We have one self, but many parts

An essential part of counselling - and training to be a counsellor - is getting to know ourselves. When we embark on this journey, we quickly come to realise how complicated we are - for example, we are inconsistent, often in ‘two minds' about things. One way of making sense of this is the idea that we are made up of different parts, rather than being one single and consistent thing.

This might sound alarming but, in a way, we already know that we have different aspects to our personalities. For example, I want a new car but I can't decide what to do. One part of me wants to drive something a bit more fancy - perhaps he wants to show off; maybe he lacks self-esteem and thinks a fancy car will impress people. Meanwhile, another part wants to stick with my current car: this part is cautious and doesn't want to get into debt. So, I am in conflict - in this example, the part that lacks self-worth is in conflict with the practical part that's focused on self-preservation.

Let's look at it another way: in different situations, I behave differently. At work I'm a ‘conscientious adult' making pragmatic decisions; with my children I'm a ‘nurturing parent' or sometimes a ‘bossy parent'; with my mates I can be a bit silly and become a ‘mischievous teenager' or a ‘playful child', but on other occasions I might start to feel like an ‘anxious child' who needs looking after.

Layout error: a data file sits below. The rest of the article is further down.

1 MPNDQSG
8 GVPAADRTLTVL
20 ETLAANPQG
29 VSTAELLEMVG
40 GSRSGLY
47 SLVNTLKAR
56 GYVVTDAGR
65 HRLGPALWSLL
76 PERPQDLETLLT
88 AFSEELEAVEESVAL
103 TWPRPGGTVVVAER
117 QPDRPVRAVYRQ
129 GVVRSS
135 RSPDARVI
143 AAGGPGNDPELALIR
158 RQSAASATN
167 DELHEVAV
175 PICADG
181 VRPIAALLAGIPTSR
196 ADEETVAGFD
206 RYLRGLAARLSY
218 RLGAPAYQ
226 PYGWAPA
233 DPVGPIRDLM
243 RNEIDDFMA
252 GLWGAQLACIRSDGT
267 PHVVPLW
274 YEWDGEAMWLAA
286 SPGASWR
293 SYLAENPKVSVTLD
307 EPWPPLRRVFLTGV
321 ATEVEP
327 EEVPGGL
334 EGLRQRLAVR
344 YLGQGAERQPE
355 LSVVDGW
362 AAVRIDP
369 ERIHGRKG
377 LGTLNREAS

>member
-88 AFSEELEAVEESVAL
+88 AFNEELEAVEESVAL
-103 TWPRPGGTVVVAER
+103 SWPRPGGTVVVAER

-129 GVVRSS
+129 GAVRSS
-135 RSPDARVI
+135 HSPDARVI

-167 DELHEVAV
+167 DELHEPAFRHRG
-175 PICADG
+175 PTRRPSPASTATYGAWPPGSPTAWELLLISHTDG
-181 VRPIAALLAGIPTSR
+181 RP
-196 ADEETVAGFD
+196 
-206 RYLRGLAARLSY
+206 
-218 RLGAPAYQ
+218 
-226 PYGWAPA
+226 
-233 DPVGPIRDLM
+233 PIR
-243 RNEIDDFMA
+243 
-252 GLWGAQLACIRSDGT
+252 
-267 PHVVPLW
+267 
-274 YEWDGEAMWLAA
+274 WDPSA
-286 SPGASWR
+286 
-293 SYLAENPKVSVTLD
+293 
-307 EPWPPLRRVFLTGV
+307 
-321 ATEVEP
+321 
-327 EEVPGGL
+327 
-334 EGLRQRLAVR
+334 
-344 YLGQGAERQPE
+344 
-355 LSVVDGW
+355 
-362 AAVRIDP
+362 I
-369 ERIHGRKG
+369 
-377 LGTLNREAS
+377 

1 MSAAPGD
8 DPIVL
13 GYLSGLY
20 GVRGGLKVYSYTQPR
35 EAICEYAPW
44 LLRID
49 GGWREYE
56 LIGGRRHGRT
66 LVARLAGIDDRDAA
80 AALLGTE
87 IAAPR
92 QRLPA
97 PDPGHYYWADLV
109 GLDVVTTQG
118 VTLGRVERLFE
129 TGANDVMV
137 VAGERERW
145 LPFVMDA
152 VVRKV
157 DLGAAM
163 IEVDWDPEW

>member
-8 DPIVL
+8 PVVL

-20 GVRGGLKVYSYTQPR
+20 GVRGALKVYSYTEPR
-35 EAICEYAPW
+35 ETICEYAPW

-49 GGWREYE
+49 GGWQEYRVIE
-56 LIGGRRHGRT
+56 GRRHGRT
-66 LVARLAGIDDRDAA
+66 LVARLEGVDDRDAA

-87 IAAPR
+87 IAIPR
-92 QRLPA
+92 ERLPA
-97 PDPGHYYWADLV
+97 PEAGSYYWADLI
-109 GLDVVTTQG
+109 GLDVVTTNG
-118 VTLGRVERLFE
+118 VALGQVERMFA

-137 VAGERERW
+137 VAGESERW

In many ways, it's good that we're like this: it means we have range and can approach life in different ways to suit the occasion. But, as described above, sometimes our different parts come into conflict or a part that is in pain takes centre stage.

Therapy can help us get to know our different parts (sometimes called sub-personalities). We can get to know what each part wants and what each part has to offer. It's a bit like an orchestra or a football team: each part is welcome but might need some training to work in harmony with the other parts. As odd as it might sound, we can get our different parts to dialogue with each other and look after each other - such as our inner parent looking after our inner child.

Getting to know our different parts can help us to understand the conflicts and conversations that go on inside of us. A lot of our thought chatter is the noise of our different parts all pressing for attention.

Like I said, people are complicated!

By Mike Brooks, Counsellor & Psychotherapist